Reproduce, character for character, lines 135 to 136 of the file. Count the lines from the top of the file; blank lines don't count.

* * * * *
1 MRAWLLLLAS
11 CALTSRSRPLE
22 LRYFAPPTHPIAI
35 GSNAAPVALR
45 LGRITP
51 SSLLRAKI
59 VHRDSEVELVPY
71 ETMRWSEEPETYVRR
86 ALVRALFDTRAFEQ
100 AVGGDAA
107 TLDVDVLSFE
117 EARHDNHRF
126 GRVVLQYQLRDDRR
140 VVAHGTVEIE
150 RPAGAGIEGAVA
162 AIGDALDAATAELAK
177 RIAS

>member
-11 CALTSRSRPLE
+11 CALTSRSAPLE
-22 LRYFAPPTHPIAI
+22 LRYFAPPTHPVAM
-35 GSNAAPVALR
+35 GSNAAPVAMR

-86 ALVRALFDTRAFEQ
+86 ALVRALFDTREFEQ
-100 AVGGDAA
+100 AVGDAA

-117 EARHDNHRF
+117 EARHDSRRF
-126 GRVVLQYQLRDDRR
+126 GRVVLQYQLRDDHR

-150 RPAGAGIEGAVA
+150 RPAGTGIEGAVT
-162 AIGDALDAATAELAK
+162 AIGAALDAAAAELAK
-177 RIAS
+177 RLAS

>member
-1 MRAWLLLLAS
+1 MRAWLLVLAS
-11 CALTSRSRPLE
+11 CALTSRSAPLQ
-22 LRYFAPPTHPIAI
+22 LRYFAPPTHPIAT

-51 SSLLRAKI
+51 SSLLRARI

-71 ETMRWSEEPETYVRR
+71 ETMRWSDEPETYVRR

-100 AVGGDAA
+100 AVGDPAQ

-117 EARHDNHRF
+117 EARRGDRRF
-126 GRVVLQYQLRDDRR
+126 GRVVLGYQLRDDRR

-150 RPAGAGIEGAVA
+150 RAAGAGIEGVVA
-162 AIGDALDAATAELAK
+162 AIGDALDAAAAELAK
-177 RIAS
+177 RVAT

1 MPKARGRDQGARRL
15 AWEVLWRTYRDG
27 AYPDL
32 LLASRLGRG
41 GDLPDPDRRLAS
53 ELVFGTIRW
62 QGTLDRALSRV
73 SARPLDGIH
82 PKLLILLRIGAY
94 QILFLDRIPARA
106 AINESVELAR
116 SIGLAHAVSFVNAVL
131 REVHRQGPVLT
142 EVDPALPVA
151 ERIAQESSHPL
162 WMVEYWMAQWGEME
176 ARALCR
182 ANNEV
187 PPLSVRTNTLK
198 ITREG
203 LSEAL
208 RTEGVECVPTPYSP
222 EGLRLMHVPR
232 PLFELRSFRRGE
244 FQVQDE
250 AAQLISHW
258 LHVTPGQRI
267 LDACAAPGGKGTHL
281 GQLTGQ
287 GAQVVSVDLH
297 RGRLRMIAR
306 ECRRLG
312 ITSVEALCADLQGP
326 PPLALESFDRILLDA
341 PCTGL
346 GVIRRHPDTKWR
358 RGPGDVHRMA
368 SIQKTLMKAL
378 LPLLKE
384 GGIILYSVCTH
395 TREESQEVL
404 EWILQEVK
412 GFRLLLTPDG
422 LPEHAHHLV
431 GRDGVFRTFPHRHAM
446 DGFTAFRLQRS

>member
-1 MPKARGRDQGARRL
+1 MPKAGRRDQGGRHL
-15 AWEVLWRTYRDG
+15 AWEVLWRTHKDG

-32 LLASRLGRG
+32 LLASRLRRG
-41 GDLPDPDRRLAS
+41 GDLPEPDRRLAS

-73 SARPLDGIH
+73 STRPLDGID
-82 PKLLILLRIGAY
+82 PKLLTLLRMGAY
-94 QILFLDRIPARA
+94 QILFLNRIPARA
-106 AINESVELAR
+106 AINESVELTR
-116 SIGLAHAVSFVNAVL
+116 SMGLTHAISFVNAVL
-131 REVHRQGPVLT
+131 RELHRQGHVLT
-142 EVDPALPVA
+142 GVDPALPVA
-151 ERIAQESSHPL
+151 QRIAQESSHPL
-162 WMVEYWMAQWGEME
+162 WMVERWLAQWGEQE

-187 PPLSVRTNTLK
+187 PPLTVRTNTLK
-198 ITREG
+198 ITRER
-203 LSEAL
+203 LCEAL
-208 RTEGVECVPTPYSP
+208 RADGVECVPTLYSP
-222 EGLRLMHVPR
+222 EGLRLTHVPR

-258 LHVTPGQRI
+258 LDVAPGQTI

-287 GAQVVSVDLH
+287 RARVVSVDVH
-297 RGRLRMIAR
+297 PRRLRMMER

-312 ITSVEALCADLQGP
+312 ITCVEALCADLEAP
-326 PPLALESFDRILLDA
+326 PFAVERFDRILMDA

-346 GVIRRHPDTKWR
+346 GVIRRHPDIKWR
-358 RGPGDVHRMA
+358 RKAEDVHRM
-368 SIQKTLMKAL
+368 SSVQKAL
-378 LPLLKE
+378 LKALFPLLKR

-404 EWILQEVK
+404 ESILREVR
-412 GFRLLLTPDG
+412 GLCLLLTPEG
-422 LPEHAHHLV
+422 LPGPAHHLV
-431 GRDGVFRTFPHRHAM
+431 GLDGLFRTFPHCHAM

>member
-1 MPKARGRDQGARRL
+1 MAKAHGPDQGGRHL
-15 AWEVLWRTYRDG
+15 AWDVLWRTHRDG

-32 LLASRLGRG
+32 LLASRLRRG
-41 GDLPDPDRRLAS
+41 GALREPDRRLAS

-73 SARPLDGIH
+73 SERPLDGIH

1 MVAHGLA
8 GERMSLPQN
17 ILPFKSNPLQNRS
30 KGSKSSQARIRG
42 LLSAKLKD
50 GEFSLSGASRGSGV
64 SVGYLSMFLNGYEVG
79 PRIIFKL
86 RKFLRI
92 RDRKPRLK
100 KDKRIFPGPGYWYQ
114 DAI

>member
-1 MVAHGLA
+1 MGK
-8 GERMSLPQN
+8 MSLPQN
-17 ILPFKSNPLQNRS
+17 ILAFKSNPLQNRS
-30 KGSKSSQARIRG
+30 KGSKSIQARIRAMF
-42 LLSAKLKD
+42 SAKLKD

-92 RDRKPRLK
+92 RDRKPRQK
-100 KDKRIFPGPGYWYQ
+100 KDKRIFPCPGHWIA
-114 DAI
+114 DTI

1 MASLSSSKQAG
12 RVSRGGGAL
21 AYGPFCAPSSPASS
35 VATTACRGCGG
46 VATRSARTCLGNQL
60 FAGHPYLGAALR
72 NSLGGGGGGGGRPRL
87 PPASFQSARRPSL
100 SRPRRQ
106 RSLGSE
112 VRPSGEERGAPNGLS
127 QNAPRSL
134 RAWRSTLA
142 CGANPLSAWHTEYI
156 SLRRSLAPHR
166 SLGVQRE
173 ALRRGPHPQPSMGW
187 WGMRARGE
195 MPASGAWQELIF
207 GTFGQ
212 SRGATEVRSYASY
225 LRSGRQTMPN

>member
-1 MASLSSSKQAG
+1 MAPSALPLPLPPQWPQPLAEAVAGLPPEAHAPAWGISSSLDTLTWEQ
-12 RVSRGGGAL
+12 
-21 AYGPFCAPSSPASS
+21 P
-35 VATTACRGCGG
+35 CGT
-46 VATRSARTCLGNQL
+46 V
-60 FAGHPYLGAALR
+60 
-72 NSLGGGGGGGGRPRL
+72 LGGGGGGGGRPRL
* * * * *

-187 PPLSVRTNTLK
+187 PPLTVRTNTLK